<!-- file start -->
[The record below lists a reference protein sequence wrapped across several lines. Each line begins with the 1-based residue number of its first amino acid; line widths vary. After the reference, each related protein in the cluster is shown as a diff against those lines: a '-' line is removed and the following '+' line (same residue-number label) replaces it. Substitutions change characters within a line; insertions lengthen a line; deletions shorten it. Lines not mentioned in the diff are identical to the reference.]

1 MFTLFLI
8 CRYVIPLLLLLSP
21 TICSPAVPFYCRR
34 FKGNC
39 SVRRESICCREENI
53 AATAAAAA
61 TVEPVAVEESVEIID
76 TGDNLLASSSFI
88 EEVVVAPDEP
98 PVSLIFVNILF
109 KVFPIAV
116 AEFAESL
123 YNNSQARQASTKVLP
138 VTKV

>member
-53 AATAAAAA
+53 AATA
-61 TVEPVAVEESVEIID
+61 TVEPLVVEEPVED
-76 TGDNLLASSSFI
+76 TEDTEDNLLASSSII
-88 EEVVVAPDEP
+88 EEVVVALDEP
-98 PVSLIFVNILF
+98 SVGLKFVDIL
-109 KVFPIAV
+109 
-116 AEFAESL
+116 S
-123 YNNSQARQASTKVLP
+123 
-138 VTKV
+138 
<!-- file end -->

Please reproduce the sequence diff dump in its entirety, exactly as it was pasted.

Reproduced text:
[The record below lists a reference protein sequence wrapped across several lines. Each line begins with the 1-based residue number of its first amino acid; line widths vary. After the reference, each related protein in the cluster is shown as a diff against those lines: a '-' line is removed and the following '+' line (same residue-number label) replaces it. Substitutions change characters within a line; insertions lengthen a line; deletions shorten it. Lines not mentioned in the diff are identical to the reference.]

1 MFTLFLI
8 CRYVIPLLLLLSP
21 TICSPAVPFYCRR
34 FKGNC
39 SVRRESICCREENI
53 AATAAAAA
61 TVEPVAVEESVEIID
76 TGDNLLASSSFI
88 EEVVVAPDEP
98 PVSLIFVNILF
109 KVFPIAV
116 AEFAESL
123 YNNSQARQASTKVLP
138 VTKV

>member
-53 AATAAAAA
+53 AATA
-61 TVEPVAVEESVEIID
+61 TVEPLVVEEPVED
-76 TGDNLLASSSFI
+76 TEDTEDNLLASSSII
-88 EEVVVAPDEP
+88 EEVVVALDEP
-98 PVSLIFVNILF
+98 SVGLKFVDIL
-109 KVFPIAV
+109 
-116 AEFAESL
+116 S
-123 YNNSQARQASTKVLP
+123 
-138 VTKV
+138 